oday, in the old prayers for the Octave of Christian Unity
, prayers were asked by Holy Mother church for the “conversion of the Jews.” I once heard Roy Shoeman give a passionate talk on the need to share Christ with our Jewish friends. Christ our Lord, His Church, and His sacraments were instituted for all men, but especially for the Jewish people. To assume that salvation can be acheived by the Old Testament law is contrary to the teaching of Christ and the Apostles.
We are wrong, even cruel, if we assume that our Jewish friends and neighbors can arrive at the beatific vision without Christ. Saint Peter, Saint John, Saint Paul, and others endured torture after having proclaimed these truths. This is not a popular teaching, but it is true. The false theology of “bi-covenantalism” which teaches that Gentiles are saved by Christ, and the Jews are saved by following the law is absolutely heretical.
Saint Peter preached (to a Jewish audience):
Be it known to you all and to all the people of Israel, that by the name of our Lord Jesus Christ of Nazareth, whom you crucified, whom God hath raised from the dead, even by him, this man standeth here before you, whole. This is the stone which was rejected by you the builders, which is become the head of the corner. Neither is there salvation in any other. For there is no other name under heaven given to men, whereby we must be saved. Acts 4:10-12
The short of it is that Jews, like all human beings, can only be saved by calling on the name of Jesus. This doctrine merely restates the teaching of Christ, which Saint John preserved: “Jesus saith to him: I am the way, and the truth, and the life. No man cometh to the Father, but by me.” (Jn 14:6) Christ was speaking directly to fellow Jews on this matter.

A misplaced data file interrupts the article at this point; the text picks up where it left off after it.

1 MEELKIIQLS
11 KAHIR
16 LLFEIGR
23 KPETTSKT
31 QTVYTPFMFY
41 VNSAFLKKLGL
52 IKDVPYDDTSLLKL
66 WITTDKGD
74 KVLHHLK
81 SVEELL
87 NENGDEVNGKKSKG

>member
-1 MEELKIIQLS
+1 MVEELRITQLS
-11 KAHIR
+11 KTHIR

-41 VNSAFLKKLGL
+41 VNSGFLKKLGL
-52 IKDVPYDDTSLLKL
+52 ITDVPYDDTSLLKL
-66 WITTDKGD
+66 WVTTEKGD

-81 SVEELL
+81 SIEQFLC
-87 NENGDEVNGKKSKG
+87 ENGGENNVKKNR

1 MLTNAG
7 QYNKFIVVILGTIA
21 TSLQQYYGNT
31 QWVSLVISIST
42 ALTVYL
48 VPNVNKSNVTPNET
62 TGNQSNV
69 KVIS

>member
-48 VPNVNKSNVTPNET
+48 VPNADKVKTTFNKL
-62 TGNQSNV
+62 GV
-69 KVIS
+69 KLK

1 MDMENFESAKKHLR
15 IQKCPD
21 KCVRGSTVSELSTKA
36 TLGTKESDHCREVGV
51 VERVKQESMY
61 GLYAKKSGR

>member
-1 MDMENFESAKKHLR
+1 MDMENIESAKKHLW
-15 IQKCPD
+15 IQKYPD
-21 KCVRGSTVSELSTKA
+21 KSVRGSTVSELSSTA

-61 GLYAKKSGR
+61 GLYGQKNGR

This places a responsibility on us to lovingly and graciously share Christ with our Jewish friends and neighbors. If you are up to the task, you need to equip yourself to know both your Catholic Faith and the Old Testament.
There are many good resources out there for this. If you would like an all-in-one book written for lay-Catholics in mind, please consider taking a look at my book The Crucified Rabbi: Judaism and the Origins of Catholicism
(for a limited time, it’s on sale now at amazon.com
). The book begins with an interesting and humorous exchange that I once had with a Jewish rabbi. It could be a great book to give to a Jewish friend. Hundreds of Jewish people have read the book, and I’ve yet to receive one negative response. Some Jewish readers began the process of conversion, others retain questions or objections. Either way, it begins a conversation.
I’d like to hear from you about your experiences discussing the Catholic Faith with Jewish friends. What are good ways to begin the conversation? What successes have you seen? Please leave a comment below. How do we continue to pray and evangelize our Jewish friends?
Also, if you’ve read my book The Crucified Rabbi
, I would be very appreciated if you’d leave feedback and/or a review at amazon.com. Here’s the link for that.
PS: Here’s a fantastic sermon on the conversion of Father Augustine Marie Cohen (depicted above this post): Sermon on the Miraculous Conversion of Fr Augustine Marie.